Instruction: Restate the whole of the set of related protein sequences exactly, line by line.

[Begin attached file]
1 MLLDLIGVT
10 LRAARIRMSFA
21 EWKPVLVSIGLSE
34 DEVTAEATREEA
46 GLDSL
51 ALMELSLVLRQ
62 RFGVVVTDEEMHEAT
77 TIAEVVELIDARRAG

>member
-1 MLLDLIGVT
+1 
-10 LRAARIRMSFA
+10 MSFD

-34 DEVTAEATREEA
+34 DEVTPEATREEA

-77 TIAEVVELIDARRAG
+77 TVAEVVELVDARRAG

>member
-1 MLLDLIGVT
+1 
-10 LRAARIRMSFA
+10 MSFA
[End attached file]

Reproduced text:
1 MLLDLIGVT
10 LRAARIRMSFA
21 EWKPVLVSIGLSE
34 DEVTAEATREEA
46 GLDSL
51 ALMELSLVLRQ
62 RFGVVVTDEEMHEAT
77 TIAEVVELIDARRAG

>member
-1 MLLDLIGVT
+1 
-10 LRAARIRMSFA
+10 MSFD

-34 DEVTAEATREEA
+34 DEVTPEATREEA

-77 TIAEVVELIDARRAG
+77 TVAEVVELVDARRAG

>member
-1 MLLDLIGVT
+1 
-10 LRAARIRMSFA
+10 MSFA